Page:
Development of a MATLAB-based Graphical User Interface Environment for PIC Microcontroller Projects

2.1. Introduction

Peripheral Interface Controllers (PICs), developed and marketed by Microchip Technology, Inc. [35], are inexpensive microcontroller units that include a central processing unit and
peripherals such as memory, timers, and input/output (I/O) functions on an integrated circuit (IC). There are more than 100 varieties of PIC microcontrollers available, each providing
functionality for different types of applications [36], making PICs one of the most popular
microcontrollers for educational, hobby, and industrial applications. Similar to other microcontrollers, PICs are usually not designed to interface with human beings; instead they are
directly embedded into automated products/processes. Thus, graphical user interface (GUI)
capabilities, which have become a mainstay of many personal computer (PC) applications, are
nonexistent for PICs.
Endowing PIC-based projects with GUI tools can speed the development process in data
driven applications such as feedback control, smart sensors, etc. Microchip Technology’s emulator and debugger products (e.g., MPLAB IDE, MPLAB-ICE) are very helpful in debugging
PIC source code and emulating user-written programs. However, these tools do not provide
data co-processing and advanced data visualization capabilities.
Fortunately, PIC microcontrollers include serial communication functionality to facilitate
data communication with external devices such as analog to digital converters (A2Ds), 1-wire
sensors, etc. Similarly, MATLAB, a commercially available interactive mathematical programming software, also provides serial data communication functionality on PCs. In addition,
Simulink, MATLAB’s interactive icon-based programming environment, enables users to simulate and analyze dynamic system models. Finally, the Dials and Gauges Blockset of Simulink

allows users to embed control objects (e.g., sliders, knobs) and display objects (e.g., graphs,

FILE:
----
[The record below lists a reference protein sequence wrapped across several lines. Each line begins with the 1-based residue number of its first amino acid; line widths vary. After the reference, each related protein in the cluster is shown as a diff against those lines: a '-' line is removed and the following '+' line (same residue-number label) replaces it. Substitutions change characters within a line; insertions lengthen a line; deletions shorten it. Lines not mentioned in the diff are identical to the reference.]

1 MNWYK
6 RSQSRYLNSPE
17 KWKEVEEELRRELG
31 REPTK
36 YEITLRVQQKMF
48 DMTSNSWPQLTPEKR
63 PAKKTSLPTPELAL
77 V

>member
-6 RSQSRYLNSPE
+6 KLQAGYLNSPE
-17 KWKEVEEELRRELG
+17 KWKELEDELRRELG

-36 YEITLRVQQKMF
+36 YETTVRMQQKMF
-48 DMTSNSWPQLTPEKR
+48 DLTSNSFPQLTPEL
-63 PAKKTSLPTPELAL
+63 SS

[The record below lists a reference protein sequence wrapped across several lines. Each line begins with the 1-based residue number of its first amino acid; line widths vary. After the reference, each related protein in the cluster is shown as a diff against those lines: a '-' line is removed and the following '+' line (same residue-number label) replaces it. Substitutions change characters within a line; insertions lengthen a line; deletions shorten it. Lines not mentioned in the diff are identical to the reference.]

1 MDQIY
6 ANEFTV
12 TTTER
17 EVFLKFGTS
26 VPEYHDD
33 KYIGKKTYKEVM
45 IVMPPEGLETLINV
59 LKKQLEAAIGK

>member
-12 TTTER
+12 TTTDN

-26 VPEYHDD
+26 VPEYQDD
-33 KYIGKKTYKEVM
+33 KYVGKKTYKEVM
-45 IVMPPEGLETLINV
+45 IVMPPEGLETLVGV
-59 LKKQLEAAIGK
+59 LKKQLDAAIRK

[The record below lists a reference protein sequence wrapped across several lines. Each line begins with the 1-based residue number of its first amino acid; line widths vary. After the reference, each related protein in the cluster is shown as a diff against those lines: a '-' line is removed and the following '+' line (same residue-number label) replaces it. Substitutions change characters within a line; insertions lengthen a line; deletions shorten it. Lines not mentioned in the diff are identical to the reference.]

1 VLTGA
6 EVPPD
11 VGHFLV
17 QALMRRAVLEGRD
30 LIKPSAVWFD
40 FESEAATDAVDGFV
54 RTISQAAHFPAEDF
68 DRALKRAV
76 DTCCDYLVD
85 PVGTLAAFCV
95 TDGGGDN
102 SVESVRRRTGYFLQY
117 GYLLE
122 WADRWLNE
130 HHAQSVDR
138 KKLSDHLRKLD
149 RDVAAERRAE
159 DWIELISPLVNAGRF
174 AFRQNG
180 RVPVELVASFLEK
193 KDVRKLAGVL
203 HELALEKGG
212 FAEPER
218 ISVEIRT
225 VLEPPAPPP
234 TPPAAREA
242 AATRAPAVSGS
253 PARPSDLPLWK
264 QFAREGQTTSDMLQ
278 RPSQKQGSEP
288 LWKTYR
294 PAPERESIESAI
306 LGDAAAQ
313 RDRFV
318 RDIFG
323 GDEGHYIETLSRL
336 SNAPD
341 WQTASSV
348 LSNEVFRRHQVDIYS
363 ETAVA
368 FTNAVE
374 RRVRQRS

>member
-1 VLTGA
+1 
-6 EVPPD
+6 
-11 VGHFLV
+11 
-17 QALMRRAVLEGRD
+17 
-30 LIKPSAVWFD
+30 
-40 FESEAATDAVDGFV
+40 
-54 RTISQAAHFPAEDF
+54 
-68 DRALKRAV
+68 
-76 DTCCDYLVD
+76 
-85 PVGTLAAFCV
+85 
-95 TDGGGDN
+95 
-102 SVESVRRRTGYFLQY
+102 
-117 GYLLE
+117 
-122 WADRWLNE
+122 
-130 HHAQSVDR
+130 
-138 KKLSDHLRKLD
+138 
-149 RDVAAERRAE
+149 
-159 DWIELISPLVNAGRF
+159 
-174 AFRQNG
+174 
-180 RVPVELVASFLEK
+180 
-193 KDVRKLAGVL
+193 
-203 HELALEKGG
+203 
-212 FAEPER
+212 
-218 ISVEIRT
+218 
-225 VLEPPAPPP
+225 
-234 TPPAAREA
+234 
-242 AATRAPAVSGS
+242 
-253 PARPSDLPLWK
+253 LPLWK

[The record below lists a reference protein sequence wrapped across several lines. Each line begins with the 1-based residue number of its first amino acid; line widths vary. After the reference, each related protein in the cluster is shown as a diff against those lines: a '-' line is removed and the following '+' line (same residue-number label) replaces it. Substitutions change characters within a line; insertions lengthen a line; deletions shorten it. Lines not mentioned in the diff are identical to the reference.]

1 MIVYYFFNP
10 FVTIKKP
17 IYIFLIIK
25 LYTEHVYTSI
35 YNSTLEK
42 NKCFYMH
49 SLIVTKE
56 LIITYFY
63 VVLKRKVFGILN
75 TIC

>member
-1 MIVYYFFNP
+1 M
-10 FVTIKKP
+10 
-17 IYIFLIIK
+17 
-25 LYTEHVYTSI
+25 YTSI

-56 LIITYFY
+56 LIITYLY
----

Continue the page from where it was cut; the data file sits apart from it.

gauges) in Simulink models to develop an interactive GUI environment. In this Chapter, we
exploit the serial communication functionality of MATLAB to enable a PC to communicate
with PIC microcontrollers to transmit control commands and receive sensory data. In addition, we utilize MATLAB, Simulink, and Dials and Gauges Blockset to develop an interactive
GUI environment for PIC projects, allowing enhanced data processing and visualization.
In this Chapter, we use a PIC16F74, 40-pin, 8-bit CMOS FLASH dual inline package IC.
To facilitate serial communication between PIC and PC, we interface a RS232 driver/receiver
with the PIC16F74. The effectiveness of our MATLAB-based GUI environment to interact
with PIC microcontroller projects is demonstrated by using three examples: i) export user
commands from a Simulink GUI to an actuator interfaced to the PIC; ii) import signals from
a sensor interfaced to the PIC into a Simulink GUI; and iii) use Simulink GUI to export user
commands to the PIC and import sensory data from the PIC to control a device and monitor
its status.

2.2. Hardware Environment

The hardware environment for this Chapter consists of a PIC microcontroller, a PC, a
RS232 driver/receiver, and a DB-9 serial cable. The PIC microcontroller is interfaced with
external devices such as sensors (e.g., photoresistors) and actuators (e.g., servomotors). In
addition, the PIC microcontroller performs embedded computing. The PC is used to write
user specified embedded programs to be executed by the PIC microcontroller. Furthermore,
the PC hosts an interactive GUI for the user to manipulate control variables and visualize
sensory data. The PIC microcontroller and the PC communicate using a serial interface. A
PIC development board (see section 2.2.4) and a light refraction experiment test bed (see
section 2.2.5) are used to illustrate our PIC-based data acquisition and control approach.

2.2.1. Peripheral Interface Controller

PIC microcontrollers are small, low-cost controllers that include a processor and a variety
of peripherals. PICs are significantly easier to use vis-`a-vis embedded microprocessors. As an

example, users can assign desired functionality (e.g., A2D, universal synchronous/asynchronous
receiver and transmitter (USART)) to I/O pins of PICs. PICs can be operated at various clock
speeds (32 kHz to 20 MHz). PIC’s memory architecture separates its data memory from its
program memory with the program memory available as One-Time Programmable (OTP),